Yatim family lawyers deny Forcillo had 'trial by YouTube' after fatal streetcar shooting

Lawyers representing the family of Sammy Yatim say the prison sentence for the officer found guilty of attempted murder in the teen's shooting death is a sentence against "bad policing," not an indictment of all police officers.

Toronto police Const. James Forcillo is appealing attempted murder conviction in Sammy Yatim case

Julian Falconer, left, and Ed Upenieks, right, speak to the media after Const. James Forcillo was sentenced in the Sammy Yatim case. (CBC)

Lawyers representing the family of Sammy Yatim say the prison sentence for the officer found guilty of attempted murder in the teen's shooting death is a sentence against "bad policing," not an indictment of all police officers.

On Thursday, Const. James Forcillo received a six-year sentence for shooting Yatim multiple times while he was alone, armed with a knife, aboard a TTC streetcar three years ago. Forcillo's legal team immediately launched an appeal of the officer's conviction, and Forcillo has been suspended without pay pending the appeal process.

Julian Falconer and Ed Upenieks, the Yatim family's lawyers, said outside court Thursday that it was a difficult day for everyone involved, including the Yatim and Forcillo families. But they were unequivocal in their criticism of the defence contention that Forcillo had been subjected to a "trial by YouTube" due to all the video evidence of the shooting that was presented in court.

"What the defence is really saying when they say 'trial by YouTube' is that their options are very limited when there's a picture of what happened," Falconer told reporters outside the University Avenue courthouse.

"I mean give that a thought. The biggest objection that the defence has is that there are photographs and videos of what the officer did. So I guess a fairer defence, or a fairer case, would involve no pictures and no proof. So I think you have to take that with a grain of salt."

Falconer said a conviction in a case like Forcillo's is "close to impossible" to obtain without video evidence. When the word of a police officer is pitted against the word of a member of the public, the officer typically gets the benefit of the doubt.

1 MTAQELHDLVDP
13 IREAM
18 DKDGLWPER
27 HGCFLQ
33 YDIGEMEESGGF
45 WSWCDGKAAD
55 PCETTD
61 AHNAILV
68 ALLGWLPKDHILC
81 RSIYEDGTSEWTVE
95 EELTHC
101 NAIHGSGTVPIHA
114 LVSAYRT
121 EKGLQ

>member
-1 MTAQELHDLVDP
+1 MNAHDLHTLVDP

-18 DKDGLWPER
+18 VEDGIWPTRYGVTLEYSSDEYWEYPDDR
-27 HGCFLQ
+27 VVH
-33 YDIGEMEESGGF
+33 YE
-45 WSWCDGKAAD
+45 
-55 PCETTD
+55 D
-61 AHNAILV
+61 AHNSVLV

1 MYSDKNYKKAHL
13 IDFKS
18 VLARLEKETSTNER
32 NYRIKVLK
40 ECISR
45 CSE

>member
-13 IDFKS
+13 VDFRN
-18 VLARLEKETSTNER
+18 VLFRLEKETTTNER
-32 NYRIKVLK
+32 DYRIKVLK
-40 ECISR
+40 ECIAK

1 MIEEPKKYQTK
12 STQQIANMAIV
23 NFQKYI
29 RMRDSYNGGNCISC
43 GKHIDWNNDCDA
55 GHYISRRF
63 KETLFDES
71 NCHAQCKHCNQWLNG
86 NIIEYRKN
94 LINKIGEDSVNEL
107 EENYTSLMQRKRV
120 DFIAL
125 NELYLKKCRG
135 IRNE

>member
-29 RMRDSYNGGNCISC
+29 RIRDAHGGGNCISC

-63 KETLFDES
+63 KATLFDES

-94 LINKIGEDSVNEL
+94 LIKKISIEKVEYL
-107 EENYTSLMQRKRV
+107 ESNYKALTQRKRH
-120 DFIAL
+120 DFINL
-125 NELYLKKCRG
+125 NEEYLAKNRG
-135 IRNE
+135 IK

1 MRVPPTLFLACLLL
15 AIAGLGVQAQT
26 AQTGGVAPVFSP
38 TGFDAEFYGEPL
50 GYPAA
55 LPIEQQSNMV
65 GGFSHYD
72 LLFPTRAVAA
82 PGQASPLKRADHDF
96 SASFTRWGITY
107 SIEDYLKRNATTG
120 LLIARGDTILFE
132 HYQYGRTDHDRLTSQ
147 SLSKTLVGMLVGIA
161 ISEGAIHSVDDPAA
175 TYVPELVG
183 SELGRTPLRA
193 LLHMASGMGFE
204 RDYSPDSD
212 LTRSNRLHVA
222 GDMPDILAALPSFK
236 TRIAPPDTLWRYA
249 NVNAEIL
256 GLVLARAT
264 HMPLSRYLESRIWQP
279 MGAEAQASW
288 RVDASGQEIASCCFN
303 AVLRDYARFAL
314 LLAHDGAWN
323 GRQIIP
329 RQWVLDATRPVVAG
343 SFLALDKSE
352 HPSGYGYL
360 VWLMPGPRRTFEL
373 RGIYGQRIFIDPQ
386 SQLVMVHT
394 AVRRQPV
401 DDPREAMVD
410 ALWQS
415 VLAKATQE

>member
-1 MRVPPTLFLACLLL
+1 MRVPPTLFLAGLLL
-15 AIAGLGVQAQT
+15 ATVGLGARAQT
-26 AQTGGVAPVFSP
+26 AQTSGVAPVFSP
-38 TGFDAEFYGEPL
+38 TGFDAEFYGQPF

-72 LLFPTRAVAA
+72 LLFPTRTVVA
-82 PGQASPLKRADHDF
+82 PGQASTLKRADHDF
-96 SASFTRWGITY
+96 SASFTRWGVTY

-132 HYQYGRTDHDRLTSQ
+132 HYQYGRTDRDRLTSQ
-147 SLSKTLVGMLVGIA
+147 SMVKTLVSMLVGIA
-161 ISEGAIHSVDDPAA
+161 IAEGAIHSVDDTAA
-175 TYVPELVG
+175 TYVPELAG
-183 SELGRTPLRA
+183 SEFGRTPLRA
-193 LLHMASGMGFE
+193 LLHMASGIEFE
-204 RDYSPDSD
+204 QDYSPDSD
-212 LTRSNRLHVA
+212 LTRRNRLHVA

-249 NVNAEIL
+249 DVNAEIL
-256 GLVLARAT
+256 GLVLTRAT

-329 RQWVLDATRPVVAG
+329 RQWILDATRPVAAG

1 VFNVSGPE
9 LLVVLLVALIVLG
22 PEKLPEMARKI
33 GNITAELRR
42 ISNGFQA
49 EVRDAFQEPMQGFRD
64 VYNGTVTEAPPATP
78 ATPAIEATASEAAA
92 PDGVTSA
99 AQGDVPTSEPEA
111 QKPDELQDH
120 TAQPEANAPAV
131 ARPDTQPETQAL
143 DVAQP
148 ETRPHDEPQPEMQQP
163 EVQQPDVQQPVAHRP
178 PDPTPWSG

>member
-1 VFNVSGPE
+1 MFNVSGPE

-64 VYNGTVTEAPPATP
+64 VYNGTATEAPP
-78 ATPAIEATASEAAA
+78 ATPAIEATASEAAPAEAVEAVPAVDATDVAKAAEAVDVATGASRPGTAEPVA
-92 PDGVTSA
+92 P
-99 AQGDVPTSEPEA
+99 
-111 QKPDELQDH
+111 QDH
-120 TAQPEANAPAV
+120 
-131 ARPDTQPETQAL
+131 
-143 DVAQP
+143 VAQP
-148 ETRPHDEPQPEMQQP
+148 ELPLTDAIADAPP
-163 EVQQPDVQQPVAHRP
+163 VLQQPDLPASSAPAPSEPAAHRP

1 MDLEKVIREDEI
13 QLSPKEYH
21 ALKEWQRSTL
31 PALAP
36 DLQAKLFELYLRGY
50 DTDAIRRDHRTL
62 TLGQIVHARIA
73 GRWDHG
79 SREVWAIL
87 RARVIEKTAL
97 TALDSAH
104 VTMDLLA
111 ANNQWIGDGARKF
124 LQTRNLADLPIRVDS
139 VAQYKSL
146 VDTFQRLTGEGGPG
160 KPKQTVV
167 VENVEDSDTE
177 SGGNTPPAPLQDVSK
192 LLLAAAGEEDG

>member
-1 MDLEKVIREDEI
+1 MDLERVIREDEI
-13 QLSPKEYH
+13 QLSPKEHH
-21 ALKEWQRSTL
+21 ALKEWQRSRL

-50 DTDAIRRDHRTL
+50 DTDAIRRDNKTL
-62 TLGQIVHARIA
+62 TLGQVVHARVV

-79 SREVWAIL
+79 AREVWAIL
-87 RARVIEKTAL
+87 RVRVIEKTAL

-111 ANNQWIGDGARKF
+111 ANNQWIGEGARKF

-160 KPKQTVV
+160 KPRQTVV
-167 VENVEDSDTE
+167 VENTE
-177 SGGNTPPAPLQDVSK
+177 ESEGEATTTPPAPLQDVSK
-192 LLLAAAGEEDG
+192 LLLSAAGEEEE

"There are many good police officers," Falconer said.

"What happened today was bad policing was sentenced. Nothing less. Bad policing was sentenced and we should see it that way. Not a sentence of police officers. At the same time, we've got to make a world in which good police officers can be supportive of what happened today."

'Bad policing was sentenced,' Yatim family's attorney says

7 years ago
Duration 0:32
Julian Falconer, lawyer for Sammy Yatim's family, reacts to James Forcillo's 6-year sentence.

'A hellish journey'

Before their lawyers spoke, Yatim's parents addressed the media, saying that Forcillo's sentence won't bring their son back.

"It's been a hellish journey for all of us," Yatim's mother, Sahar Bahadi, told reporters. "Today I hope it will start another journey of healing."

The sentence represents justice for her son, she said.

"But even if it's 100 years, it can't bring our son back," Bahadi said. "He was a very big part of our family."

The teen's father, Bill Yatim, said he respects the justice system, but feels unprepared to endure an appeals process.

"It will be a very difficult time," he said. "This is the first leg of the journey."

Yatim family reacts to Forcillo sentence

7 years ago
Duration 1:36
Parents of teen killed by officer express hope similar incidents won't happen again

'Lives hang in the balance'

Falconer said it's too early to discuss whether the Yatim family will file a civil action in relation to their son's death.

What should happen soon, he said, is for the Toronto Police Service to adopt a recommendation from former SIU director Ian Scott that officers wear body cameras (a pilot project is underway), as well as the 84 recommendations from former justice Frank Iacobucci stemming from his probe into police use of force, which was spurred by the Yatim case.

He suggested that "a lack of political will" is behind the fact that the Toronto force has yet to adopt the recommendations, but suggested that public pressure could change that.

"Lives hang in the balance here," Falconer said. "You have people who are not well, you have people who are in crisis and they are shot like dogs in the street."

Upenieks said that the case has exposed "some of the frailties in our current system," and said the public and police must work together to create change.

"I think this unfortunate situation this tragedy will be pivotal in that regard," he told reporters.